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Understanding The Impact of Browser Generated Data on Logons When Using Ivanti UWM Environment Manager

22 Apr 2019

Understanding the impact of Personalization Server and Browser Settings

If you’ve looked at “The impact of browser generated data on an Ivanti UWM Environment Manager Personalization database” blog here, you may want to look further to see what impact the browser generated data is having on your user logon times.

This blog provides some guidance as to how to capture and analyse logon.

How to look closer at my logon times?

To investigate the impact browser data is having on your users’ logon times you will need to enable Environment Manager logging.

** Note: Enabling logging should only be done to understand the behaviour and should be switched off as soon as the relevant logs have been generated.  Logging adds additional load onto an endpoint and the timings shown may also be longer than they would normally be without logging enabled. **

The Environment Manager Client logging setup and EmMon tools can be used together to look at the different elements of the logon processing.

The required installers can be found on the UWM Product media and the installers are called EnvironmentManagerTools (the ones shown below are from the latest 2018.3 SP2 release):

To generate the appropriate Environment Manager logs the following components are required to be installed:

The EM Client Debug Setup tool which is installed can be used to enable logging on an endpoint.  Detailed instructions on how to do this are available in the Ivanti Environment Manager 2018.3 SP2 Administrative Tools Guide (this will change with different releases of course).

Once the tools have been installed the first step is to locate and launch the EM Client logging setup:

The tool has a complex interface but enabling with the settings as per the example above will keep things fairly simple.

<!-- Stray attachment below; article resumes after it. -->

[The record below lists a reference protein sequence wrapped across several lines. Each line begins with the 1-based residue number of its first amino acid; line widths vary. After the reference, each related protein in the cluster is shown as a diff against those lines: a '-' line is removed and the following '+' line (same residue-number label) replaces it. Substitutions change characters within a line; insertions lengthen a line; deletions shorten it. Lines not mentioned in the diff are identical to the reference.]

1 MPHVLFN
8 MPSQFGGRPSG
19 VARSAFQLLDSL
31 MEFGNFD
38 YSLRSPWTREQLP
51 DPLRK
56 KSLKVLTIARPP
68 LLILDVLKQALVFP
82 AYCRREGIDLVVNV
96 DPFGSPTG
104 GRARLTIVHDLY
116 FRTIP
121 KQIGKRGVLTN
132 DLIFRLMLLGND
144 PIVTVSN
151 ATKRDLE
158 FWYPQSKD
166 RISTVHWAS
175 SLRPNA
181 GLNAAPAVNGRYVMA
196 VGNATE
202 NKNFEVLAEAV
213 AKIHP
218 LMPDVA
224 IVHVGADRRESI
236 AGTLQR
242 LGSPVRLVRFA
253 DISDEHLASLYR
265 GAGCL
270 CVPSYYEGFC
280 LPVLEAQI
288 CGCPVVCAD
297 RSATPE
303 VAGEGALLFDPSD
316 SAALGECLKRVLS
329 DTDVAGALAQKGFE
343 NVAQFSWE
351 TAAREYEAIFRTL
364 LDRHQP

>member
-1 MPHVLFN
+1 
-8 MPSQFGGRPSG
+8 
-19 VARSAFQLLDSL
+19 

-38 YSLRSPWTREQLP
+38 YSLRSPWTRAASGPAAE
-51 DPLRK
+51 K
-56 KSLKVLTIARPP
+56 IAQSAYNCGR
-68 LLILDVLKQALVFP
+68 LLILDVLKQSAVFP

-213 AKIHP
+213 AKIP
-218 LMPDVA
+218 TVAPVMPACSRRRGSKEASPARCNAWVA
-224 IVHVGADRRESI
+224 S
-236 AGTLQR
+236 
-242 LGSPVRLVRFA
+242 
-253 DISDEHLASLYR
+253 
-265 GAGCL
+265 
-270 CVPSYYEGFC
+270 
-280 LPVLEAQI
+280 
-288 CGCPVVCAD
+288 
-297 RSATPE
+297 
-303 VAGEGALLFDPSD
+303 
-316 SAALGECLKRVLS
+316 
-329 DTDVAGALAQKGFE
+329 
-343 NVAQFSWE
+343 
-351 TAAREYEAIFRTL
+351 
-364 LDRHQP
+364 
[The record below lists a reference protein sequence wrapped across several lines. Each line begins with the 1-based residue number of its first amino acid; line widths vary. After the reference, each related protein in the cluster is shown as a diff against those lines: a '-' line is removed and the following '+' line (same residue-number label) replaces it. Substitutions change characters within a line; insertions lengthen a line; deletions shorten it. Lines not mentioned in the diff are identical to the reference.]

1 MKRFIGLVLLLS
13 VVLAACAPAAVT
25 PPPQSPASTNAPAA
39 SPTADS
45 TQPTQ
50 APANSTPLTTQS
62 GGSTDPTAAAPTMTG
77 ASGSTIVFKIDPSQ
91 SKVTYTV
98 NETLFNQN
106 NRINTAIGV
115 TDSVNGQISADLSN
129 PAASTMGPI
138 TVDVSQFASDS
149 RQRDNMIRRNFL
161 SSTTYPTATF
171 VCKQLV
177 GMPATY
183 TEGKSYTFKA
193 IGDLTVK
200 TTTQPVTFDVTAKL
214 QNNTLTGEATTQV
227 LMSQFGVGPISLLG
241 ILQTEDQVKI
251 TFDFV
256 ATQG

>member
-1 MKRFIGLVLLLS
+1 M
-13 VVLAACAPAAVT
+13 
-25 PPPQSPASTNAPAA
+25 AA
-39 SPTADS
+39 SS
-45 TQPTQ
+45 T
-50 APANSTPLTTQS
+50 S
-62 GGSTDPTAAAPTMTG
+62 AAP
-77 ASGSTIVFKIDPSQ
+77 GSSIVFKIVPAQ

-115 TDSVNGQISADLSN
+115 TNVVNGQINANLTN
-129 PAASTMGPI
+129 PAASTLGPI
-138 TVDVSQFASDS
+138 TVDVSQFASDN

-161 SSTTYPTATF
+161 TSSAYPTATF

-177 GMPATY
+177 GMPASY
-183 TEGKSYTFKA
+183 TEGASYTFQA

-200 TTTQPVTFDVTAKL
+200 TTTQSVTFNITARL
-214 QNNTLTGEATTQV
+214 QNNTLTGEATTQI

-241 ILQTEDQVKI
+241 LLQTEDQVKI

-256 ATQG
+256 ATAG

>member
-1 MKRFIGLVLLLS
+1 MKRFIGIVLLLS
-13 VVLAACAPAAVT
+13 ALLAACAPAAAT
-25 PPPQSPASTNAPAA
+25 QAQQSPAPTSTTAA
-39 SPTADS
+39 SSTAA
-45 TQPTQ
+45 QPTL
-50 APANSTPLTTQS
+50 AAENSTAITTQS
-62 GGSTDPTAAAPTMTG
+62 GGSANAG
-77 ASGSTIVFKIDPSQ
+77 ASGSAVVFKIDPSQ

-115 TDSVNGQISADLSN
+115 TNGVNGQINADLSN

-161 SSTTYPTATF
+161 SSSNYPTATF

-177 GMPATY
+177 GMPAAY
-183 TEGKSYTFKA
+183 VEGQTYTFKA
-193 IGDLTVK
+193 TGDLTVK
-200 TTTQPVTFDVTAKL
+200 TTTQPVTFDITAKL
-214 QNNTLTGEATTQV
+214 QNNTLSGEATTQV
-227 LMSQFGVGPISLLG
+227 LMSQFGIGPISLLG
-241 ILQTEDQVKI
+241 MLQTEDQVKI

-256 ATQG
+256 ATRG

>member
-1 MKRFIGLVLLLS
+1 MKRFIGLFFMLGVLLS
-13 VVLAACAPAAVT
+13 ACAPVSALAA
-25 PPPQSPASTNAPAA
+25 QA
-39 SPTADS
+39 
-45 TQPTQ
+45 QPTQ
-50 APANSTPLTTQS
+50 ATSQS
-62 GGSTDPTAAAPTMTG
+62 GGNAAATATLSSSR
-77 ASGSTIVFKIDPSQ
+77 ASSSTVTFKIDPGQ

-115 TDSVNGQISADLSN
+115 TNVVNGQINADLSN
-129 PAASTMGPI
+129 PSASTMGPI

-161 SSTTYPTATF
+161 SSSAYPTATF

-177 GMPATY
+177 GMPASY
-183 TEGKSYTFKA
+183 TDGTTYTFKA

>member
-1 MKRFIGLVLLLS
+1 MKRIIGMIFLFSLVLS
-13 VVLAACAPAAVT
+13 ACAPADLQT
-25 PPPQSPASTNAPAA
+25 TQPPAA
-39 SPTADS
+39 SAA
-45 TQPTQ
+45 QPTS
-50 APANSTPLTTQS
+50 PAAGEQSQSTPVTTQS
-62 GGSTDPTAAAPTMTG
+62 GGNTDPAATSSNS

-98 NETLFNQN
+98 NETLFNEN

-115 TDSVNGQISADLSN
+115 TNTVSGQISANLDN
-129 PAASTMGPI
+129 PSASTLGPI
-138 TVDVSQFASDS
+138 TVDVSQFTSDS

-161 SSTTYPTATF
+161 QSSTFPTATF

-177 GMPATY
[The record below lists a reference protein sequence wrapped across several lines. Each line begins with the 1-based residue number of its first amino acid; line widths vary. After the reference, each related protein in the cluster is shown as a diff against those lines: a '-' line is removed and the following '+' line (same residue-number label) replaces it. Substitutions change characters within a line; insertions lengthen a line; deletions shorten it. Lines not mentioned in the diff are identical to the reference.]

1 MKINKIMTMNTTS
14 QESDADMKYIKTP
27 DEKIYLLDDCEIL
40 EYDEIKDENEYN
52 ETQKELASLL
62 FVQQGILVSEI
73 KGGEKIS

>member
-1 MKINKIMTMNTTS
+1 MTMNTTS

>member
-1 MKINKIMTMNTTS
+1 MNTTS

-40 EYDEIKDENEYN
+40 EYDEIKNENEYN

To enable the logging, you need to click on the  icon and click ok when it changes to .

When logging has been enabled, a relevant user needs to logon so that the relevant logs are generated.

Once a log has been generated the EmMon tool can be used to analyse the logs.  Locate and launch EmMon:

When using the Environment Manager Monitor tool, first open the Log File using the  option:

Once the log has been loaded click on Find the “personalization bottlenecks” option:

This will show something like the following:

The name you need to look out for is the “EM_TASK_PMM_RESTORE_DESKTOP” to see how long it took for Environment Manager to sync down the appropriate Windows Settings data to the endpoint and restore them.  Here we see the “EM_TASK_PMM_RESTORE_DESKTOP” actions took 19s 780ms.  A breakdown of where the time was spent is also shown, in the example here we see that the Sync down from the Personalization Server took 16s 348ms and the Chrome WSG took 3s 100ms.

** Note: Some Windows Settings such as “Start Menu” and “IE10+ Settings” use an optimized process so most of the work is done before the individual Windows Settings are processed. **

And what about logoff times?

A similar process can be used to look at the logoff times.

When enabling the logging, choose the EMUserLogoff component:

Once a log of the user logoff process has been gathered, open this with the EmMon tool.

Once again use the “Find personalization bottlenecks” option:

In the example above, we see that the “EM_TASK_PMM_HIVE_DESKTOP” actions took 34s 176ms to complete.

IE11 Cookies and History (W10) took ~7.5 seconds to process, Chrome took ~8 seconds and the synchronization to the server took 13s 761ms.

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